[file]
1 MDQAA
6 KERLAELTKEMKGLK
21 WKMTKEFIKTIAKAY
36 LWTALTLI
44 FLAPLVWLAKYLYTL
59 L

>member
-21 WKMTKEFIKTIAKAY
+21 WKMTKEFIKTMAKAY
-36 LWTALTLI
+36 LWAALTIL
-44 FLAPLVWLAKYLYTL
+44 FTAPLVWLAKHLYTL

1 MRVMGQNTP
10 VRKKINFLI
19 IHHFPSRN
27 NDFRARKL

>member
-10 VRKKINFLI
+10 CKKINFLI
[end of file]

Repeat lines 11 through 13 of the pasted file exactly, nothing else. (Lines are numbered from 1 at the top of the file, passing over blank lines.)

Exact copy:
+36 LWAALTIL
-44 FLAPLVWLAKYLYTL
+44 FTAPLVWLAKHLYTL